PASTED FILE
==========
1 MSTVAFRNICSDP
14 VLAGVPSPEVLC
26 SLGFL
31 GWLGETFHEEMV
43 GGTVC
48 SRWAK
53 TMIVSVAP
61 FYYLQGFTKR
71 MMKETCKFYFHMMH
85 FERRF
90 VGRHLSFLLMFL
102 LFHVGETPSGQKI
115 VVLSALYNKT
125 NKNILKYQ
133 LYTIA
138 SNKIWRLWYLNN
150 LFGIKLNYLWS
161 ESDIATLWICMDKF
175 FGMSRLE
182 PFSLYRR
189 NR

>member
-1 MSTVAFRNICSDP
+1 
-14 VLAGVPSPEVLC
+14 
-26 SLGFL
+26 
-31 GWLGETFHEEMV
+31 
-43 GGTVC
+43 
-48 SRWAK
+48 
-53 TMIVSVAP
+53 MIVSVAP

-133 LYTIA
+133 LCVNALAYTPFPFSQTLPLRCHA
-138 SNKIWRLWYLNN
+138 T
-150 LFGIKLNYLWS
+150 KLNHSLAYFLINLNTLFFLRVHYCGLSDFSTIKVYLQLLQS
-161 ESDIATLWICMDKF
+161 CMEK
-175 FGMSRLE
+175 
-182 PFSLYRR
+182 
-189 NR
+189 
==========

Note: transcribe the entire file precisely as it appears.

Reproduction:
1 MSTVAFRNICSDP
14 VLAGVPSPEVLC
26 SLGFL
31 GWLGETFHEEMV
43 GGTVC
48 SRWAK
53 TMIVSVAP
61 FYYLQGFTKR
71 MMKETCKFYFHMMH
85 FERRF
90 VGRHLSFLLMFL
102 LFHVGETPSGQKI
115 VVLSALYNKT
125 NKNILKYQ
133 LYTIA
138 SNKIWRLWYLNN
150 LFGIKLNYLWS
161 ESDIATLWICMDKF
175 FGMSRLE
182 PFSLYRR
189 NR

>member
-1 MSTVAFRNICSDP
+1 
-14 VLAGVPSPEVLC
+14 
-26 SLGFL
+26 
-31 GWLGETFHEEMV
+31 
-43 GGTVC
+43 
-48 SRWAK
+48 
-53 TMIVSVAP
+53 MIVSVAP

-133 LYTIA
+133 LCVNALAYTPFPFSQTLPLRCHA
-138 SNKIWRLWYLNN
+138 T
-150 LFGIKLNYLWS
+150 KLNHSLAYFLINLNTLFFLRVHYCGLSDFSTIKVYLQLLQS
-161 ESDIATLWICMDKF
+161 CMEK
-175 FGMSRLE
+175 
-182 PFSLYRR
+182 
-189 NR
+189 